That single market, now consists of 550 Million consumers and is the largest commercial market in the world, bigger than the US, bigger than China.
It’s an amazing achievement of European vision and political skill to have built an economic block which started as a steel and coal agreement between France and Germany and has blossomed into the world’s largest trading area.
And Britain has always been a pioneer in opening up that market, because we are a trading and exporting nation and this great European market buys half of Britain’s exports. Eight out of ten of our top export markets are in the EU.
That’s why our manufacturing sector needs Britain to be playing a leading role in the European Union.
Just yesterday the Engineering Employers federation announced that 82 per cent of their members see no sense in the UK cutting itself off from its major market.
For British companies, British GDP and British exports, a decision to leave the European Union would be hugely damaging. It really would be a leap in the dark, at a time when countries should be working more closely together. Britain alone could be walking off into splendid isolation.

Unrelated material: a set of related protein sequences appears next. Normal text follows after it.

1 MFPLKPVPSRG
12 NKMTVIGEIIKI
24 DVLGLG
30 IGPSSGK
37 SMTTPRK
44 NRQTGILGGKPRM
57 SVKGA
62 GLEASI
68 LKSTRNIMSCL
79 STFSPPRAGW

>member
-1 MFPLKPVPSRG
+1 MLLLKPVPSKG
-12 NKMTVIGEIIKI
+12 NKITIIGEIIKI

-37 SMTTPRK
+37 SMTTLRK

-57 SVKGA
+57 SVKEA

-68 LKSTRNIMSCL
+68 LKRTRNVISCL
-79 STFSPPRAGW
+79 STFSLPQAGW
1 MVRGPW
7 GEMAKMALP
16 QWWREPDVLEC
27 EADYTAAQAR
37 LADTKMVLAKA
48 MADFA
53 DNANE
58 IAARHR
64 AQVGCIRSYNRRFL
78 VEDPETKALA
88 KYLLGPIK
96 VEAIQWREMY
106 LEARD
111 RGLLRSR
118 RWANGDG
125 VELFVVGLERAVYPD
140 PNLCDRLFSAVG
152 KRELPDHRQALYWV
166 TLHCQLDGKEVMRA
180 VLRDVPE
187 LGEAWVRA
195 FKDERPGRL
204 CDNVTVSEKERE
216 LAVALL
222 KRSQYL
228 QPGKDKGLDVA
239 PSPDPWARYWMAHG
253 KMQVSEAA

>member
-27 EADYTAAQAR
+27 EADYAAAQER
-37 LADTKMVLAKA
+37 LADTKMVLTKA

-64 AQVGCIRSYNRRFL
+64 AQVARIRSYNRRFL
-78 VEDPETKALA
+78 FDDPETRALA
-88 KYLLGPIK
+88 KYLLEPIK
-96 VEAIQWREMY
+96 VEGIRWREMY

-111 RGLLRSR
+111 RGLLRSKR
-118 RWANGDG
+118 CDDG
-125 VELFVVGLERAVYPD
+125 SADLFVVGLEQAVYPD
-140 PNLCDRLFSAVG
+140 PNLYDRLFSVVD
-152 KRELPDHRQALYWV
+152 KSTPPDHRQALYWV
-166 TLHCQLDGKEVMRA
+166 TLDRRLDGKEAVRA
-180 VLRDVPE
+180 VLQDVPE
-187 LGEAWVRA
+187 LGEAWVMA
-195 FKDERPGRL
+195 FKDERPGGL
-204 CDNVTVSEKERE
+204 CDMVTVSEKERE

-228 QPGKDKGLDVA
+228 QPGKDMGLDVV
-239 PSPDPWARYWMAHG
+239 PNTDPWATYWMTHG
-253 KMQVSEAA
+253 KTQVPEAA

All that trade, all those exports, keep people in work. They translate into jobs that rely on a Britain playing its part in Europe.
Two thirds of British jobs in manufacturing are dependent on demand from Europe.
That’s two thirds of our manufacturing base reliant on that single market access and Britain’s membership of the EU.
That’s over one and half million manufacturing jobs here in Britain. If we’re serious about gradually re-focusing our economy more towards making things, upon which there is cross party consensus we need to remain in Europe. Turning specifically to apprentices in the manufacturing sector, and I’m pleased to see some of you here today, around 50,000 apprentices depend on trade linked to our EU membership.
That’s 50 000 manufacturing apprenticeships dependent on our EU membership that leaving the EU could put at risk.